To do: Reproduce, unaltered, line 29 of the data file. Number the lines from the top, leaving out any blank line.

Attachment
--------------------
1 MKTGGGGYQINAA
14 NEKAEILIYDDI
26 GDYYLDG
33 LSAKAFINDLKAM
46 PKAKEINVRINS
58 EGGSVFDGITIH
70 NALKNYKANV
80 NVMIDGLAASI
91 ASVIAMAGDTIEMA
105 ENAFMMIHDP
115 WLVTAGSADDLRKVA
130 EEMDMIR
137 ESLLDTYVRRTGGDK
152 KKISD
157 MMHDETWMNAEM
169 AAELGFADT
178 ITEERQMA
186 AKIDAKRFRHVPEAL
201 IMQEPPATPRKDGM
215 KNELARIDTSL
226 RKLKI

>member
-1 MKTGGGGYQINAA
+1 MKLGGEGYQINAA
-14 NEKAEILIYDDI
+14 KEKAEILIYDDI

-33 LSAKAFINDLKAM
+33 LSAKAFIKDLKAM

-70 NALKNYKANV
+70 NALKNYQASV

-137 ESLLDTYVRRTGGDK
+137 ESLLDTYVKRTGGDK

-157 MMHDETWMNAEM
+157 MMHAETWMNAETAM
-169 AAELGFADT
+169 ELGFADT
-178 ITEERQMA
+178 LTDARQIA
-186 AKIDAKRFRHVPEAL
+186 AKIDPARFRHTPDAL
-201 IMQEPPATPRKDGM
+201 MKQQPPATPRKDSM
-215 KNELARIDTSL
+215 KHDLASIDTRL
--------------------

-70 NALKNYKANV